Thrvivalism is the art of preparing for the worst-case scenarios but bougie. Whether it’s natural disasters, civil unrest, or a collapse of society, thrvivalists aim to be self-sufficient and able to provide for themselves and their families in any situation. And in this day and age, survivalism and certainly not thrivalism is no longer just for a select few. It’s for everyone.
Regardless of our political beliefs, skin color, gender identity, or where we live, we all have a common goal when it comes to survivalism: to protect ourselves and our loved ones. And while there may be differences in how we approach this concept, there is one thing that unites us all: the need to be accepting of each other.
In the past, survivalism was often associated with a certain stereotype: white, male, rural, and conservative. But that image is no longer accurate. Survivalists come from all walks of life and backgrounds. They can be gay, city dwellers, from every political background, and every skin color.
This diversity is a strength, not a weakness. When we embrace our differences and work together, we can learn from each other and become more resilient. We can share knowledge, skills, and resources that can help us all survive and thrive in challenging times.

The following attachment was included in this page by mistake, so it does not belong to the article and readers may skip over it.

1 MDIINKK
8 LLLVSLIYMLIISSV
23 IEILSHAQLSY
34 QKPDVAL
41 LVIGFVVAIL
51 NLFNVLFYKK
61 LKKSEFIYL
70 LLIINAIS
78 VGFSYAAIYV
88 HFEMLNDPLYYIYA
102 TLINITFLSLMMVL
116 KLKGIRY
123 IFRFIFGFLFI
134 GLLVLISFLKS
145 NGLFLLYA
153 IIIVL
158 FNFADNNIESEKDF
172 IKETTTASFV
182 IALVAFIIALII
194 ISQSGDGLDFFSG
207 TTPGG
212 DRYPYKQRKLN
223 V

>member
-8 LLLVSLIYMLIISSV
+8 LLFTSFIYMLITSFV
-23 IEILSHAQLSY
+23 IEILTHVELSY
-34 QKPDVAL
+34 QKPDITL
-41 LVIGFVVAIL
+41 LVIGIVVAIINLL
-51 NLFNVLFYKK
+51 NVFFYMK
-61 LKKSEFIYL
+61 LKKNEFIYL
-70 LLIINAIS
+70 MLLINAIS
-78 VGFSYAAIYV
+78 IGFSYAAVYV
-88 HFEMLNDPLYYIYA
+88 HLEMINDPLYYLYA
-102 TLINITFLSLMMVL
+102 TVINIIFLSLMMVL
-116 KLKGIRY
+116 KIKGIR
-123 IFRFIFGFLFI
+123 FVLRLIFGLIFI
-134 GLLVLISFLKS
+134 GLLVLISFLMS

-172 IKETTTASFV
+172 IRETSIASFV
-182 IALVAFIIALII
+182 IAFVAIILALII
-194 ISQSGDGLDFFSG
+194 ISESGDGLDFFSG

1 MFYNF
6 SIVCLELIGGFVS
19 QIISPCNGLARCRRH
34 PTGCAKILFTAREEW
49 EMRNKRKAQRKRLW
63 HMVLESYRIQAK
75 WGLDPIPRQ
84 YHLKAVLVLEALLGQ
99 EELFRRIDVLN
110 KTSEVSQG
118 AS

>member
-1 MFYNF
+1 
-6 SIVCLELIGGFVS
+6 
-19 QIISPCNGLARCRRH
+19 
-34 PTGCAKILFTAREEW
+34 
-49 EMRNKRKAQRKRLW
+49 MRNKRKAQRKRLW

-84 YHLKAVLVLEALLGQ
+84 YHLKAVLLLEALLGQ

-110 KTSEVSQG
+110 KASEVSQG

But to do this, we must be accepting of each other. We must recognize that there is no one “right” way to be a survivalist. We must be open to different ideas and approaches, and be willing to learn from each other.
Being accepting also means recognizing the unique challenges that different groups may face in a survival situation. For example, LGBTQ+ individuals may face discrimination or violence, while people of color may face racism and prejudice. By acknowledging these challenges and working to address them, we can create a more inclusive and supportive community.
In conclusion, thrvivalism is no longer just for a select few. It’s for everyone. And as we come together to prepare for the worst, we must also come together with acceptance and respect for each other. When we do this, we can create a community that is stronger, more resilient, and better equipped to face any challenge that comes our way.